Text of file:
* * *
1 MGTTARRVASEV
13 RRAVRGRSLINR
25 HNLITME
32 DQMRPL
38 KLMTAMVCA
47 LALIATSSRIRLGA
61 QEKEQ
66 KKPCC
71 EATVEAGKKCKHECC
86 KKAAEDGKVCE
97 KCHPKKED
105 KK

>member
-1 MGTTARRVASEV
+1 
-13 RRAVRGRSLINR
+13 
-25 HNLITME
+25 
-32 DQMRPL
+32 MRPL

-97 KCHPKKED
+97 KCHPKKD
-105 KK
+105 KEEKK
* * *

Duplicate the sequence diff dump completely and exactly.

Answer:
1 MGTTARRVASEV
13 RRAVRGRSLINR
25 HNLITME
32 DQMRPL
38 KLMTAMVCA
47 LALIATSSRIRLGA
61 QEKEQ
66 KKPCC
71 EATVEAGKKCKHECC
86 KKAAEDGKVCE
97 KCHPKKED
105 KK

>member
-1 MGTTARRVASEV
+1 
-13 RRAVRGRSLINR
+13 
-25 HNLITME
+25 
-32 DQMRPL
+32 MRPL

-97 KCHPKKED
+97 KCHPKKD
-105 KK
+105 KEEKK